For the Breast of Us (FTBOU) is an organization that has taken up the battle against breast cancer in unorthodox and important ways.
They will host their inaugural sneaker ball, “We Run This Gala,” during Breast Cancer Awareness Month on Oct. 15, 2022, in Houston, Texas. The gala provides a platform where breast cancer survivors and thrivers are celebrated nationwide, along with those advocating and educating our community and those no longer with us. To purchase tickets, visit here.
This gala is another creative idea from the organization aiming to mobilize support in the fight against breast cancer, connecting their favorite wear — sneakers — with their favorite elegance, according to a press release.
Statistics show that one in eight women of color will be diagnosed with breast cancer; also, Black women are 41% more likely to die from breast cancer than white women, according to cancer.org. All information on disparities in the fight against breast cancer shows traumatic results for women of color.
For the Breast of Us (FTBOU) has found necessary and creative ways to execute the mission. Founder and CEO, Marissa Thomas, has created not just a community but an online community in various spaces, from the breastofus.com website to a private yet robust Facebook group, Facebook page, Twitter, and Instagram.
Thomas, a survivor, and thriver, is uniquely positioned for this journey. She was a health professional who is now in technology. She “was diagnosed with breast cancer at the age of 35.” Thomas saw the need and started the organization “because there aren’t many organizations that focus solely on all women of color.” As is shown above, women of color are shown to be affected dramatically. Hence, there needs to be a specific focus on these persons. As such, Thomas states, “being able to have a space where women of color can read and share stories and experiences, connect with other women who were like them who have also ultimately been diagnosed with breast cancer is very important in today’s day and age.”
“We are very excited to get our dancing shoes on and support the 2022 Sneaker Ball as a sponsor and a supporter of the community that For The Breast of Us has worked so hard to build. We created a grant program called The KAB Give Back Grants that seeks to counteract the injustice and inequality in the healthcare system through financial aid for BIPOC women who are survivors or diagnosed with breast cancer. Let’s celebrate!” said Shaney jo Darden, founder, The Keep A Breast Foundation.
Thomas also launched the Baddie Ambassadors, who, like her, are survivors and thrivers of breast cancer. The Baddie Ambassadors are women of color affected by breast cancer who want to increase their presence in the breast cancer community through social media advocacy. In addition, they work to enhance the organization’s pursuit of health equity for women of color affected by breast cancer. Each of them brings her a unique journey, perspective, and approach to navigating their journey. They also provide blogs and participate in a very open podcast called the Baddie 2 Baddie Breast Cancer Podcast.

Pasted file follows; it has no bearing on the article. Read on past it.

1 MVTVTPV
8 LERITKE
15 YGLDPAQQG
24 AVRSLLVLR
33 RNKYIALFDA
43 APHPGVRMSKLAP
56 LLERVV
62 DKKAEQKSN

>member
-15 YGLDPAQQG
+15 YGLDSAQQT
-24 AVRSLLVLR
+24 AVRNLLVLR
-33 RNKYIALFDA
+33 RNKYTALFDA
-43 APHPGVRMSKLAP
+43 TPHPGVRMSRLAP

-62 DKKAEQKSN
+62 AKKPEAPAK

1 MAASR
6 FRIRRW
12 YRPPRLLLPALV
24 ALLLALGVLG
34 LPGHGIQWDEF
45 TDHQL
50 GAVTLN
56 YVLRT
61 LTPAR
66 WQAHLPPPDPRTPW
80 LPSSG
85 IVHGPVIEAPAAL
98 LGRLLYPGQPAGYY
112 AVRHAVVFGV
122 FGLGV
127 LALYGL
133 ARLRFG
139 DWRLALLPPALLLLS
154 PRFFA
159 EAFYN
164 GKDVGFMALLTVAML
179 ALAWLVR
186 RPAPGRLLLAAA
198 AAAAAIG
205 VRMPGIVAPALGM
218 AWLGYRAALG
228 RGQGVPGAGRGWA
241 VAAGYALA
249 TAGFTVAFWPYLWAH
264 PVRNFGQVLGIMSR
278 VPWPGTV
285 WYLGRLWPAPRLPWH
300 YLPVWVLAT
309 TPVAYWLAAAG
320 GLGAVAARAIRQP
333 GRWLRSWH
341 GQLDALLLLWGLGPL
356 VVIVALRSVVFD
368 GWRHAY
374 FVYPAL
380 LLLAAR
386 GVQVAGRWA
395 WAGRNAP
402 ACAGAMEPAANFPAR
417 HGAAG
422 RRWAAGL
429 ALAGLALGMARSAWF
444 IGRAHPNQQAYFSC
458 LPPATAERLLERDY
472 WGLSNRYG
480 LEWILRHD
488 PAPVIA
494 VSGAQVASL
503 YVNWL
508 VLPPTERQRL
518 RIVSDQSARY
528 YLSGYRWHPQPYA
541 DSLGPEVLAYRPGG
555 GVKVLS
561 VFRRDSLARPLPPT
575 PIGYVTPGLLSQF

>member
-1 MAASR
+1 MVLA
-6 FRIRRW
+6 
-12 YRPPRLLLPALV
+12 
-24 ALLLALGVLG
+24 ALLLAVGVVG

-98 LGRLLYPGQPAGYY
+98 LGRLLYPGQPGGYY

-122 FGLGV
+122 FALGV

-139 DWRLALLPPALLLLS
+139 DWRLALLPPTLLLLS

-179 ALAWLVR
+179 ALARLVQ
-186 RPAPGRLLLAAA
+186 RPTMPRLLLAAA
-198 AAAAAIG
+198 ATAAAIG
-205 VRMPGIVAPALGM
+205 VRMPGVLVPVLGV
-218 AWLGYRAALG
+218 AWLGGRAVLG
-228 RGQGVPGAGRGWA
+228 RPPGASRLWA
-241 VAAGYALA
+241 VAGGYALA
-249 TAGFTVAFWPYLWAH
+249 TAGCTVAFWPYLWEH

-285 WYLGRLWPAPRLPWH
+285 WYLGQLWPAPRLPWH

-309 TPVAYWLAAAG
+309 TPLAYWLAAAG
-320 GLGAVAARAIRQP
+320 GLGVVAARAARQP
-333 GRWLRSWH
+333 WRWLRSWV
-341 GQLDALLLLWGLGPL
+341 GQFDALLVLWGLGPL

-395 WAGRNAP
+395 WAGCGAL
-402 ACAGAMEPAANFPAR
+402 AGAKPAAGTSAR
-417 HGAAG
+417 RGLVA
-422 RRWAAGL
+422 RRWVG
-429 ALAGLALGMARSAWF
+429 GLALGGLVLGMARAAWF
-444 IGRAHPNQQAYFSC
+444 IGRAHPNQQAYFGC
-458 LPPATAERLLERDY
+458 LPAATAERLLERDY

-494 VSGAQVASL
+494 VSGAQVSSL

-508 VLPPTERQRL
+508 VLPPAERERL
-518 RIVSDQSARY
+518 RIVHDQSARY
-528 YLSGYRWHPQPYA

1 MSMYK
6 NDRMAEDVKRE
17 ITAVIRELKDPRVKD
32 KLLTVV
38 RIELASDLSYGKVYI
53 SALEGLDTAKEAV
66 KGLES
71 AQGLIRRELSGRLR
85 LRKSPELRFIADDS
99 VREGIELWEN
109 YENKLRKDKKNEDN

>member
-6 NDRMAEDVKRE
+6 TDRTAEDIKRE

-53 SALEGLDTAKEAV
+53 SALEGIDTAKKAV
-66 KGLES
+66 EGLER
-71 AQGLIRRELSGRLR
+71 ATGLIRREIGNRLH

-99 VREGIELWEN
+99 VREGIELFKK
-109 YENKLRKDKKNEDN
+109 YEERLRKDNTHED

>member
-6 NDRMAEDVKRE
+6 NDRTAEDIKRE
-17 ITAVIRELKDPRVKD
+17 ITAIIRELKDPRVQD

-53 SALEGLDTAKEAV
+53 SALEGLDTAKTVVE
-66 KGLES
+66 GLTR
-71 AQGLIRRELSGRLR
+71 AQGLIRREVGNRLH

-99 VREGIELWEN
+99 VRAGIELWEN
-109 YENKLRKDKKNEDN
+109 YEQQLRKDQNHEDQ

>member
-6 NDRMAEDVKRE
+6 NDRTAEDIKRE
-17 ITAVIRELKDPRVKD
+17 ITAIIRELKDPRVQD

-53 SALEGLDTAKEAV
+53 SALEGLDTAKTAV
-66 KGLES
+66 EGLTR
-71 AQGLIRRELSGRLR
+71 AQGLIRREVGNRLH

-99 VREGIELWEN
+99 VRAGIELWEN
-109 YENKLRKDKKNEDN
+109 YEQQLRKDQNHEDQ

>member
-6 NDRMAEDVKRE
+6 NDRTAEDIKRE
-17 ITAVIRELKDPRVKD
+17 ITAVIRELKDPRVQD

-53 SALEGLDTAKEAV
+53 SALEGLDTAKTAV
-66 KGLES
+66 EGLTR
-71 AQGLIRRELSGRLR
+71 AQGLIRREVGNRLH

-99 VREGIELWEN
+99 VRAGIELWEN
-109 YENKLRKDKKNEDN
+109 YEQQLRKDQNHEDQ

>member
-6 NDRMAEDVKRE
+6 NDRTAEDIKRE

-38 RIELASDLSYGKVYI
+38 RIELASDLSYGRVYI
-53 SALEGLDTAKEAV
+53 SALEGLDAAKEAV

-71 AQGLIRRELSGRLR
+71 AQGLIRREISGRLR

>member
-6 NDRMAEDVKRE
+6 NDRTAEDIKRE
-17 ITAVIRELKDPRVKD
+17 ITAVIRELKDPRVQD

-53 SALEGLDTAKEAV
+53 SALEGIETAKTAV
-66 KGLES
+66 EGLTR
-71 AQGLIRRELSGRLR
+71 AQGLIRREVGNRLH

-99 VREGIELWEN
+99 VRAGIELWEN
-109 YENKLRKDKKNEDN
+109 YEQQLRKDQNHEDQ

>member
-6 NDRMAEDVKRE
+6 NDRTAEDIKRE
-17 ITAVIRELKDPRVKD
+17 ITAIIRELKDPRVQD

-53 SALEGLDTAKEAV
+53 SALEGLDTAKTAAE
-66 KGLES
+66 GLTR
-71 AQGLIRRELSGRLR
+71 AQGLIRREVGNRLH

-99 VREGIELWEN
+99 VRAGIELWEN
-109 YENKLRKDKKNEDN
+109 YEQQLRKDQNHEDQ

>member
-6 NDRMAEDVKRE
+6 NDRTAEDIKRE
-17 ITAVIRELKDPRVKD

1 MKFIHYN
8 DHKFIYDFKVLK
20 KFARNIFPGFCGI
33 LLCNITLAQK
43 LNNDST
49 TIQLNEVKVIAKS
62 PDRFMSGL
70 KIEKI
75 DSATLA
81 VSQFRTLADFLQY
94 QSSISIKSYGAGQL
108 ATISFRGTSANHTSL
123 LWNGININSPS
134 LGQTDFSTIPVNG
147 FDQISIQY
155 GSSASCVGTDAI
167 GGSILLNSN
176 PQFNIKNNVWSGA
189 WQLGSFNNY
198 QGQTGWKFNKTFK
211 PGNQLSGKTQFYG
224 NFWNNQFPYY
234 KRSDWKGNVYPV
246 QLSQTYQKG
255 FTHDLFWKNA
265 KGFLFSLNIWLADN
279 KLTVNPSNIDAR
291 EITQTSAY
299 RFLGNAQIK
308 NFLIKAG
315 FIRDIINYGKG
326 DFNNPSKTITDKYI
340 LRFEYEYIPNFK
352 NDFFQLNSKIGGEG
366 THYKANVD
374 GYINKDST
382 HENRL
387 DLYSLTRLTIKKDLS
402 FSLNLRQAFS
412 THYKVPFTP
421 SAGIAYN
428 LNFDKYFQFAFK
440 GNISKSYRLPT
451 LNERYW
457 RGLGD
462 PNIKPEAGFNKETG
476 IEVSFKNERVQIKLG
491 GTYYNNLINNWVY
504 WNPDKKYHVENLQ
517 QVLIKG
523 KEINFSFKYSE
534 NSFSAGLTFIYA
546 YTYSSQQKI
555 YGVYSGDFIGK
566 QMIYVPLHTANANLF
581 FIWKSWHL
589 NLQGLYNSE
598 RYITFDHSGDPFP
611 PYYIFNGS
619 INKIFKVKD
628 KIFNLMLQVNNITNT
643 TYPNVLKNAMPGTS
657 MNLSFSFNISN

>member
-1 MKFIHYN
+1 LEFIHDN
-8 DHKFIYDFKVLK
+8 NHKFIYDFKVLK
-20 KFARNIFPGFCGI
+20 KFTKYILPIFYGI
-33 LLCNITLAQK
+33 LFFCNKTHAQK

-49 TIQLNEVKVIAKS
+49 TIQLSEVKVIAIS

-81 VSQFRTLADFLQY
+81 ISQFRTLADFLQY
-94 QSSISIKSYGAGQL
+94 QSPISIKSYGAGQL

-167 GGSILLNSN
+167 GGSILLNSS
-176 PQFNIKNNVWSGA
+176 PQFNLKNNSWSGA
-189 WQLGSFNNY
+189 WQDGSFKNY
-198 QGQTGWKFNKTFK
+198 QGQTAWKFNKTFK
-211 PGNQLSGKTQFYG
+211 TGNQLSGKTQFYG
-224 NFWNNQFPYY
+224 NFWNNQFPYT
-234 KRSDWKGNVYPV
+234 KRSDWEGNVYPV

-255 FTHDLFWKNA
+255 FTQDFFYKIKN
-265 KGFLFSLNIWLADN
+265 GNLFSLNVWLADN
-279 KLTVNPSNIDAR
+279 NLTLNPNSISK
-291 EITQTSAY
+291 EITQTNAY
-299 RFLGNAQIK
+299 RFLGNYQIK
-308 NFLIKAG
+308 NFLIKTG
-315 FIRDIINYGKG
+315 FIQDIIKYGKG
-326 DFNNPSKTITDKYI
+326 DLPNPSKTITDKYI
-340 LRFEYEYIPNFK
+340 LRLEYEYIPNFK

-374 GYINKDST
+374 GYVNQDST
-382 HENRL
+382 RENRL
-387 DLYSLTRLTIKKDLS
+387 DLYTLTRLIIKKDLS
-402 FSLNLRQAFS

The reality of breast cancer gets even more nuanced when broken down into the communities within the communities of color. For example, African-American women are more likely than women of other races to develop triple-negative breast cancer, associated with poorer short-term prognosis, and represent only 6.2% of cancer clinical trials. Hispanic women are more likely than non-Hispanic white women to be diagnosed with tumors that are larger and are hormone receptor-negative, both of which are more difficult to treat; they represent only 2.2% of cancer clinical trials. Asian and Pacific Islander women, whose incidents of breast cancer have been rising, represent only 3.3% of cancer clinical trials.
Bajan American Baddie Ambassador, Cynthia Johnson, shared that one of the major issues is women of color being misdiagnosed or their diagnoses being delayed. This can be due to ignorance or unfamiliarity with the culture the patient represents.
Johnson states, “We have to teach doctors to look past the fact that a woman speaks differently or that as black women we’re bigger women most times or that we’re overweight, and see what our concerns are, because they may not even understand that reality. You’re not going to tell Caribbean women to stop eating carbs — that’s just not real!”
Johnson makes it clear that understanding the cultural nuances is integral in making the best choices for those impacted by breast cancer. FTBOU helps those in the medical industry in this fashion and advocates for the right persons to be in the room when important decisions are made.
Through the various platforms, FTBOU educates women of color on the breast cancer journey for women of color to make sure they stay as informed as possible on all aspects of that journey. FTBOU is also doing amazing work by connecting women of color with clinical trial medical practitioners, especially those who, up to this point, seem to report on the difficulty they experience in getting information from and about communities of color.
FTBOU also intimately supports women of color impacted by breast cancer, primarily through their private Facebook group, where more information on the website can be found.
The organization’s significant work is advocacy and connecting by making the voices of women of color heard in the medical industry, clinical trials, and amongst professionals in the industry. Connecting comes about by bringing women of color impacted by breast cancer together, providing support in all its forms, guidance, and platforms for sharing and learning.
The team at FTBOU needs the entire community’s support to keep doing their amazing work. To learn more about FTBOU, the Sneaker Gala, and discover ways to support and get involved, please visit https://breastofus.com/.